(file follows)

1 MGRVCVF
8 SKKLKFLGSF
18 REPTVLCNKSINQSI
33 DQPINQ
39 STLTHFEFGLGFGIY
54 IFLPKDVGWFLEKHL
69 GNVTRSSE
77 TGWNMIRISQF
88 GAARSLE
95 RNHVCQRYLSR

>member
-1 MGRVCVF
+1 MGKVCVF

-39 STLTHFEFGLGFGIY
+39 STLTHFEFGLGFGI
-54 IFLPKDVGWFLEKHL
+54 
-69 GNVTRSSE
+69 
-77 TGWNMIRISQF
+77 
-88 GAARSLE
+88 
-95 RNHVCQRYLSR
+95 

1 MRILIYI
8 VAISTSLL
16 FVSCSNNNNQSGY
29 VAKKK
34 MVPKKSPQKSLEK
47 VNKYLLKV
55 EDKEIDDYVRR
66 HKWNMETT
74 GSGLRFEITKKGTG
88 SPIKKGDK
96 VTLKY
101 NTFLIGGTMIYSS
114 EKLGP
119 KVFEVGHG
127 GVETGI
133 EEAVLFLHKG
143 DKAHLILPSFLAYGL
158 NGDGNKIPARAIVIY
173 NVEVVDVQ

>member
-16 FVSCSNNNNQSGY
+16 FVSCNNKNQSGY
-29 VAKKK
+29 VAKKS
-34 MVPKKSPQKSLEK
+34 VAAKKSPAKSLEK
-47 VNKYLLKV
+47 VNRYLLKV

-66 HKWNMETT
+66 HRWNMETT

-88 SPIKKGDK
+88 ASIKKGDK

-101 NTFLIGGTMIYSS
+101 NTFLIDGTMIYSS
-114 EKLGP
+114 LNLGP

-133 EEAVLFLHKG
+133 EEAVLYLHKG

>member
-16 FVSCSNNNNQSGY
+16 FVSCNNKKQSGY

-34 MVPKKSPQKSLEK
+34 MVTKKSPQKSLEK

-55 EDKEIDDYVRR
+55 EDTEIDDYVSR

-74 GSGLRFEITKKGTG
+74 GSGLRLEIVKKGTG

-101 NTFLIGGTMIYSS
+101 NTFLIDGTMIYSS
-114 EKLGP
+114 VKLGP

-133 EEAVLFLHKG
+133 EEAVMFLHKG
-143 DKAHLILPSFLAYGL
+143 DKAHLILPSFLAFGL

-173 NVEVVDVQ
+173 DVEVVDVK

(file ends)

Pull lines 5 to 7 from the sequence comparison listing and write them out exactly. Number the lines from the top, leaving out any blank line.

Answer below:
39 STLTHFEFGLGFGIY
54 IFLPKDVGWFLEKHL
69 GNVTRSSE